We loved the song ‘Aqualung’ with Ryan O’Donnell. The farmer Tull became ill with a lung disease at a young age (if you were wondering at all how this song could possibly ‘fit’ into the story.)
We could not help but think, though, that Florian on guitar was not a substitute for Martin Barre (but who could be?)
The second half of the show was much stronger. The story focused on Tull’s seduction by some of the ideologies of low-impact farming and ‘Jack-in-the-Green’ was stalwart and enjoyable. ‘The Witch’s Promise’ was really excellent, as well as being nostalgic. With beautiful harmonies from Björnsdóttir.
Like all Anderson’s compositions, the lyrics are somewhat puzzling. The songs have been rewritten (with new wording) to meet the requirements of the stage-show. This would be an album worth buying, if only to concentrate on that beautiful poetry. Anderson has not lost his touch.
We thought that some of the messages were obscure, though. Should we grow more food? Or less? Should we embrace genetically modified foods? Or will that endanger our planet? We left the theatre with more questions than answers. At least the show made us reflect. And perhaps that is what the music of Ian Anderson is all about.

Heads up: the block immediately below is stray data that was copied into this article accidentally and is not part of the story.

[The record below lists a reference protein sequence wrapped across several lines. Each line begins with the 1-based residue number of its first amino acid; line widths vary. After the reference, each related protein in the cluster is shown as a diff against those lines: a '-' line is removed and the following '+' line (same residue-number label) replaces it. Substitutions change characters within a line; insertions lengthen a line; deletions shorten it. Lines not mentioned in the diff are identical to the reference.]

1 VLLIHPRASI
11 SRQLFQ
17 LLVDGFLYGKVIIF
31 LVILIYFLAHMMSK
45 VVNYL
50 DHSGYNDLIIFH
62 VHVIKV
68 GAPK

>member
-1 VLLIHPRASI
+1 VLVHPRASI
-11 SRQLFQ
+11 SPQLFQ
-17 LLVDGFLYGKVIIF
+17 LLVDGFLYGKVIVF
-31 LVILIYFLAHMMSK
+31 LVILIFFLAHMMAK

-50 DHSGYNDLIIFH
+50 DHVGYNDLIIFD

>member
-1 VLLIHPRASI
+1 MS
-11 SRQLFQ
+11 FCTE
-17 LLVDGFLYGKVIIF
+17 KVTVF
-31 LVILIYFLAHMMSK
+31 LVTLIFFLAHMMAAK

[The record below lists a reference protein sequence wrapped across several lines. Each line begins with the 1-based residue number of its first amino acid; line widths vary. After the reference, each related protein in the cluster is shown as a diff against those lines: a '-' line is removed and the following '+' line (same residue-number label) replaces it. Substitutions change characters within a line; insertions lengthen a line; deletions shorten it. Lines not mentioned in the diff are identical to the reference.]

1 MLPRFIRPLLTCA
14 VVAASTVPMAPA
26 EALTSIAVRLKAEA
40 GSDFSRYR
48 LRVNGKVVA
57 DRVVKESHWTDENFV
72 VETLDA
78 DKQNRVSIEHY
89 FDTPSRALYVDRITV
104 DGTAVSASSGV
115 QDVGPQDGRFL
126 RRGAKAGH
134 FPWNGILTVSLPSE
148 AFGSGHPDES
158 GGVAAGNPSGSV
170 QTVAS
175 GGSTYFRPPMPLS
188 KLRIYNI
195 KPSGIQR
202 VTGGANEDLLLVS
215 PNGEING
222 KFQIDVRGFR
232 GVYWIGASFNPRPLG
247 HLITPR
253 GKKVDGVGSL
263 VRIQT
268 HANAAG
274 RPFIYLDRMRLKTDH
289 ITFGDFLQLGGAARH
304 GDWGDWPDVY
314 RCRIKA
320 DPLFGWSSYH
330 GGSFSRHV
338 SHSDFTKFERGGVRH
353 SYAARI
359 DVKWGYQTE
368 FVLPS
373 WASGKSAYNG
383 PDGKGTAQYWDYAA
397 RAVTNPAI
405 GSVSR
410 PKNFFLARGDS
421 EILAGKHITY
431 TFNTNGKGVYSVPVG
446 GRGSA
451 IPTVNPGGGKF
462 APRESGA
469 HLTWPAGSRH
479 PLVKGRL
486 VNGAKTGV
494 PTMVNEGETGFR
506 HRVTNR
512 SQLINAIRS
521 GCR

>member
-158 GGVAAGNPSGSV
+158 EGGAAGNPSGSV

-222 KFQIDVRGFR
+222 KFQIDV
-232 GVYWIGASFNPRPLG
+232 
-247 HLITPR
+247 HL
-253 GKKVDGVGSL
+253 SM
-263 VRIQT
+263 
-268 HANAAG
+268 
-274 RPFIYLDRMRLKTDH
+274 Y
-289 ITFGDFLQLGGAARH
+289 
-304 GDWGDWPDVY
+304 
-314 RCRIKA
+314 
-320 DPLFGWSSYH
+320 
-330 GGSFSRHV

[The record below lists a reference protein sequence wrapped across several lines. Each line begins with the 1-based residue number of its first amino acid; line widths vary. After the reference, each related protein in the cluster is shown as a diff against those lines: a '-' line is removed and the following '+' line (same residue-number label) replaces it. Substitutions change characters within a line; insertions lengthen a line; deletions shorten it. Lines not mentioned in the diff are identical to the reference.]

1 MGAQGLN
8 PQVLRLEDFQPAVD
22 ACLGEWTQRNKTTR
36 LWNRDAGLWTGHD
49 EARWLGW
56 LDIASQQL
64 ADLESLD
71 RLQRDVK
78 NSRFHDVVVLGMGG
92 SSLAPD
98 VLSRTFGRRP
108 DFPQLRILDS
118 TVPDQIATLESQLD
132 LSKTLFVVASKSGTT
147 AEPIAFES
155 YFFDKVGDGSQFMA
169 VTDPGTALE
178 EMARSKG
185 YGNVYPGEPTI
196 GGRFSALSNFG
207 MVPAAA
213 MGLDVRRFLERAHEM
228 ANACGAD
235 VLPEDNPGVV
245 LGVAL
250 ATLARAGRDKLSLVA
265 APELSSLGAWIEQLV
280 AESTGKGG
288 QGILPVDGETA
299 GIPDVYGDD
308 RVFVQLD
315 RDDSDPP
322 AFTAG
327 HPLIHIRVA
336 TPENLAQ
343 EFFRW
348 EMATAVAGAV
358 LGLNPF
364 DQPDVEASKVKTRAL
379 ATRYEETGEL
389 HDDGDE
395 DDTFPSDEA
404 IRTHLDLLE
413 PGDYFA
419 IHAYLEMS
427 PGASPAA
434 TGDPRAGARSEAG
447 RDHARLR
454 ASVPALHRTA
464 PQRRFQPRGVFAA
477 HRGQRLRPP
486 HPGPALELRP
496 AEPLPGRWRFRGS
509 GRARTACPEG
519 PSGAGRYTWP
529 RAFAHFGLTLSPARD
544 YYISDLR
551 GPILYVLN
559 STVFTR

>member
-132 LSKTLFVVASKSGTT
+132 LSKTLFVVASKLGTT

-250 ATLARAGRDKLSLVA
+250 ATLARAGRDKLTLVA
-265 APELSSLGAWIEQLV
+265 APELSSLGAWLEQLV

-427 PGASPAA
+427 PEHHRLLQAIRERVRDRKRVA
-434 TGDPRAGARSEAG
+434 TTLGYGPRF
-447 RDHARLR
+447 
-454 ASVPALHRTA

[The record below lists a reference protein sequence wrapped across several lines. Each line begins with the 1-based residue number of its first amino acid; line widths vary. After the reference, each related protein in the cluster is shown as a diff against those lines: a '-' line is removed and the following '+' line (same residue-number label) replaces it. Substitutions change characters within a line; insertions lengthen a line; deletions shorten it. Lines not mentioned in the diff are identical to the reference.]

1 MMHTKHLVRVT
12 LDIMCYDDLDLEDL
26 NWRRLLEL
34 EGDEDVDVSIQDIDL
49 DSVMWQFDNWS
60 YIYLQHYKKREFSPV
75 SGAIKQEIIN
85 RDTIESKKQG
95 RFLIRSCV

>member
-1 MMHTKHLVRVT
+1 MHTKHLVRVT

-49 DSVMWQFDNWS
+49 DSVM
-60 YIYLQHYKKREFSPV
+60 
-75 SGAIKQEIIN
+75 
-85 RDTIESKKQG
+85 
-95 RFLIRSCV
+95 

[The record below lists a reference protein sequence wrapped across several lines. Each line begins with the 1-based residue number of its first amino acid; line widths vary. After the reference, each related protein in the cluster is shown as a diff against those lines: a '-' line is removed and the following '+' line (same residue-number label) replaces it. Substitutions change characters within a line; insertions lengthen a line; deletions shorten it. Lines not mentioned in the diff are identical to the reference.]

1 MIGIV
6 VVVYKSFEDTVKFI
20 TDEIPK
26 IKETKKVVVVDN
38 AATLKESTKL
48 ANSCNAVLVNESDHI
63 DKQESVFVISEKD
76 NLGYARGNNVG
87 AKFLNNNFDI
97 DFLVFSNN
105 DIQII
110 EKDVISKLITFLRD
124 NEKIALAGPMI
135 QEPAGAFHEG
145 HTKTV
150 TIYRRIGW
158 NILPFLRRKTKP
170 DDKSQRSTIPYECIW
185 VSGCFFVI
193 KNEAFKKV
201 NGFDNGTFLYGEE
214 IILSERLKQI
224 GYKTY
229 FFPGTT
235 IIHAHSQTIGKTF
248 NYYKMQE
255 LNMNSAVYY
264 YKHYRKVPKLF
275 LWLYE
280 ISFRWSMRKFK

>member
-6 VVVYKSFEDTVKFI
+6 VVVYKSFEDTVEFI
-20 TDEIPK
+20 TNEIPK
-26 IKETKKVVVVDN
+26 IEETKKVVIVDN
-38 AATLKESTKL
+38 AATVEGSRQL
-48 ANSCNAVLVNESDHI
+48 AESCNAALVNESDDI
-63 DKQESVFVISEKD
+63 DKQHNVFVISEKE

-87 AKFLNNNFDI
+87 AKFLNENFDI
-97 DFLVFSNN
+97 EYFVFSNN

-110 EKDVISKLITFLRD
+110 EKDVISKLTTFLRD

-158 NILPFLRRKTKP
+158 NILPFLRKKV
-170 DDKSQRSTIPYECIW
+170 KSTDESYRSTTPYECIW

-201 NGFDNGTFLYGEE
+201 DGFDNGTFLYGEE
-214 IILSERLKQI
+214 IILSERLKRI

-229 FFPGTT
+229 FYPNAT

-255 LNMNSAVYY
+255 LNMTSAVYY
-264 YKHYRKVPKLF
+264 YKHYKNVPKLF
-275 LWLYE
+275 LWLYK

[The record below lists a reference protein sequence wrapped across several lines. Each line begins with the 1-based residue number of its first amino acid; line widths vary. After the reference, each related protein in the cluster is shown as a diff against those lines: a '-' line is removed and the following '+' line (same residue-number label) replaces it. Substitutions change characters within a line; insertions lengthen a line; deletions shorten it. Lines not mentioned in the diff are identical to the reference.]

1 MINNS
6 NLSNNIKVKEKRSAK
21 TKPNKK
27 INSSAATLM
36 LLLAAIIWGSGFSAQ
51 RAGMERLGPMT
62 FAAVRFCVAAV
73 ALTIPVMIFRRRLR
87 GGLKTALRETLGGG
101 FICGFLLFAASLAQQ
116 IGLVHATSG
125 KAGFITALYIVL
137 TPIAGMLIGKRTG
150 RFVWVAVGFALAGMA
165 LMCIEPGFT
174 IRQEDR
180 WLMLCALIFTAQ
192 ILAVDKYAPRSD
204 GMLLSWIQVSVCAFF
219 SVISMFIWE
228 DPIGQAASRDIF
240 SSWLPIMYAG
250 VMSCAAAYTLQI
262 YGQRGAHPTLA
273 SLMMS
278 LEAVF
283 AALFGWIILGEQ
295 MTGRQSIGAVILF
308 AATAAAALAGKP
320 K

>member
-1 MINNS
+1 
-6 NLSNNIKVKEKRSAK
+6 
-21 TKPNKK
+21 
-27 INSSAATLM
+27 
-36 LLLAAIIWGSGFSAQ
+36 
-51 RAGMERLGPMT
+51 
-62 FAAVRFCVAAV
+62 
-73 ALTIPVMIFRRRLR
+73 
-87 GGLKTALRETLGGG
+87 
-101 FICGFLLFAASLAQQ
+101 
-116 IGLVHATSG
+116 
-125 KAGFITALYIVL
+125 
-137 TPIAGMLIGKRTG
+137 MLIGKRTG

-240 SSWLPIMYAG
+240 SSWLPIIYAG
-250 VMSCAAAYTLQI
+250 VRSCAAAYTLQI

Jethro Tull, the farmer-inventor, may have been a prime mover in the agricultural revolution. His innovations helped to feed the workers of the world. But let’s not forget that he was also a capitalist. His work influenced the culture of cotton in the South American colonies and, of course, the collection of cotton soon became the main occupation of the slaves. Hero or anti-hero? This stage show lets you decide.
Most members of the audience were ‘Tull Fans’ before they even got into the auditorium. Anderson was preaching to the converted. And the crowd cheered without restraint. And we felt glad that they enjoyed the entertainment. But does this piece really stand up as a work of art in its own right? Probably not. Is it enteraining? Oh Yes, you’ll like it… Especially if you have bought into the last 40+ years of the band history (like we have.)
But better brace yourselves … We can expect a new work to be released sometime soon… And this will be about the life of an insincere, bitter & twisted clerk called Uriah Heep. Brought live to the stage by Mick Box …
Words: @neilmach 2015 ©
Jethro Tull, The Rock Opera performed by Ian Anderson is on at the London O2 Shepherd’s Bush Empire on 10th Sep 2015
More UK dates have been announced followed by Russian, European and South American dates before the end of the year.
Note: Greig Robinson played bass guitar at the Anvil performance